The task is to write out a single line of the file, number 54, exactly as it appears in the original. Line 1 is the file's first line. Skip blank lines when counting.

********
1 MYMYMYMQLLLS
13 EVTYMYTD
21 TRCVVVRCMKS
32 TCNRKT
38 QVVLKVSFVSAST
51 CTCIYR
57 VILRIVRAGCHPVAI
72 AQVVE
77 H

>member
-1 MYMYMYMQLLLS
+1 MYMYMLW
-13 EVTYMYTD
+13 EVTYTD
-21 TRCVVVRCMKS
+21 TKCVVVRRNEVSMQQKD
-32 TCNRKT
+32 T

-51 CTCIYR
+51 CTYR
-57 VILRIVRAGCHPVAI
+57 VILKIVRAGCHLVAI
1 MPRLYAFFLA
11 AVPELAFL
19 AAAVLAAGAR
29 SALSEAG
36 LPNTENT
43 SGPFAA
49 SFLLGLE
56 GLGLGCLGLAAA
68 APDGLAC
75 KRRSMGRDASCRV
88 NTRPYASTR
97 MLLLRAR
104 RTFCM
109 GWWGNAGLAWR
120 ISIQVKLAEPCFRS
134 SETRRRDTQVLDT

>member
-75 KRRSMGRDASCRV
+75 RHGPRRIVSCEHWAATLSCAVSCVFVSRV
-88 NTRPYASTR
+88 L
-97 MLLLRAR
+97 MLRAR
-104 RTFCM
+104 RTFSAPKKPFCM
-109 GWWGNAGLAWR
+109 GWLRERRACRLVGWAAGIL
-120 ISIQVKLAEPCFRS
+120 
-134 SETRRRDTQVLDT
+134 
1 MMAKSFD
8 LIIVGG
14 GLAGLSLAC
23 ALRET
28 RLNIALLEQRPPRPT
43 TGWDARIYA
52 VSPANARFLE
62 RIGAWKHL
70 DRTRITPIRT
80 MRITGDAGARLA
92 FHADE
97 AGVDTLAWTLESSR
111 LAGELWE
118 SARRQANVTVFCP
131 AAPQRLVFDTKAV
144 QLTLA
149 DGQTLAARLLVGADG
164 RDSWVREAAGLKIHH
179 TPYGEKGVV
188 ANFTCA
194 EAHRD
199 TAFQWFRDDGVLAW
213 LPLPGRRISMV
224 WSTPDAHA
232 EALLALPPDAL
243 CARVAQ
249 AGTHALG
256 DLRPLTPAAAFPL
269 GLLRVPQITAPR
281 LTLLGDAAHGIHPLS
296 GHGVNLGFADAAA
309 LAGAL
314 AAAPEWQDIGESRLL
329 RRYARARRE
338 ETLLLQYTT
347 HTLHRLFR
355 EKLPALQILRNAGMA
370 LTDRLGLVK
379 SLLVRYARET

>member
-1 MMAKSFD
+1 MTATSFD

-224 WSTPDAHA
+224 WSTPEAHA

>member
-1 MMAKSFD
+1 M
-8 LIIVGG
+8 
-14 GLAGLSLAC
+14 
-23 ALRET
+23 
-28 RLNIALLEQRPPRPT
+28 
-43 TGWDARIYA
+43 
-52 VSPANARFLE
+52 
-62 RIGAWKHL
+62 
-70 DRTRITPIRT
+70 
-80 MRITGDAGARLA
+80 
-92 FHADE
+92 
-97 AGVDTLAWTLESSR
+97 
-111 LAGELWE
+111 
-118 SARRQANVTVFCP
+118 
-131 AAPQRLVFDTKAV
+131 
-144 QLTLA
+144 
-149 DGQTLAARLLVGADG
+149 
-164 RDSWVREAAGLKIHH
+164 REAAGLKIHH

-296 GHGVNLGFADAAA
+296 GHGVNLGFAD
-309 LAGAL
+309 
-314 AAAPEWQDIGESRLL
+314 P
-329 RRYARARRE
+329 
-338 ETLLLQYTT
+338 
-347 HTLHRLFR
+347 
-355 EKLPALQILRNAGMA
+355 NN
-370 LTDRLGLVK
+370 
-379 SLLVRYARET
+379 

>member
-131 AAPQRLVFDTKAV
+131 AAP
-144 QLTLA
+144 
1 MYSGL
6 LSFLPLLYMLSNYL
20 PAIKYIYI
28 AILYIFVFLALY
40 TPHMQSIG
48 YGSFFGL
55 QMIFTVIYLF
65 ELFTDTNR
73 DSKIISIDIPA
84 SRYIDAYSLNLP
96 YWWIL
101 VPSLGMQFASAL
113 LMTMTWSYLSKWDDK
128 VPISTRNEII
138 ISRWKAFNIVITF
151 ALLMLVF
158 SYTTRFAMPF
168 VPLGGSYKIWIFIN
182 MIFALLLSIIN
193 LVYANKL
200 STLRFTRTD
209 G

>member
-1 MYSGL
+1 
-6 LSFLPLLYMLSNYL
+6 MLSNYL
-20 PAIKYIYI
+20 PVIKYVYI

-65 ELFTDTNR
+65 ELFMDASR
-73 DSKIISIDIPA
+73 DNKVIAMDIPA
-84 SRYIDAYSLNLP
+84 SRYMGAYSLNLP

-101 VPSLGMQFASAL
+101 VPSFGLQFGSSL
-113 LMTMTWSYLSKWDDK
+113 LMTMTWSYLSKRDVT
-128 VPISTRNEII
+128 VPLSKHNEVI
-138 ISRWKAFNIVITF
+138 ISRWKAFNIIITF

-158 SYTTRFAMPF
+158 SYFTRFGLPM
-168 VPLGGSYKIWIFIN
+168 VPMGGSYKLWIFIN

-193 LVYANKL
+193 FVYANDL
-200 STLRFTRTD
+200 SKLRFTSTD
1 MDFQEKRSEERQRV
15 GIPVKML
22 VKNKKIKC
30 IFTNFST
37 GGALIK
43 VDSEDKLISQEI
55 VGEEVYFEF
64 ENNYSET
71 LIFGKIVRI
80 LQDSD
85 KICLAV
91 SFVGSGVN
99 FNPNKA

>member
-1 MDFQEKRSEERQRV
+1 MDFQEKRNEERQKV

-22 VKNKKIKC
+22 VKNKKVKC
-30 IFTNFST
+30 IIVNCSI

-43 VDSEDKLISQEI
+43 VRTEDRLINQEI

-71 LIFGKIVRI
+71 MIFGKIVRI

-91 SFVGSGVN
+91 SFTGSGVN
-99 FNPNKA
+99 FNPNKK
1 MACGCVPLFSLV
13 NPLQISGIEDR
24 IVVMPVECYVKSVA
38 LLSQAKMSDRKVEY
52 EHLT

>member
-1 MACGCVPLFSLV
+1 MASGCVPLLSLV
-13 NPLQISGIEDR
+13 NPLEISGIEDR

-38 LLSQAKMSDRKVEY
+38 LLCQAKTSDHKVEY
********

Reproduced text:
1 MMAKSFD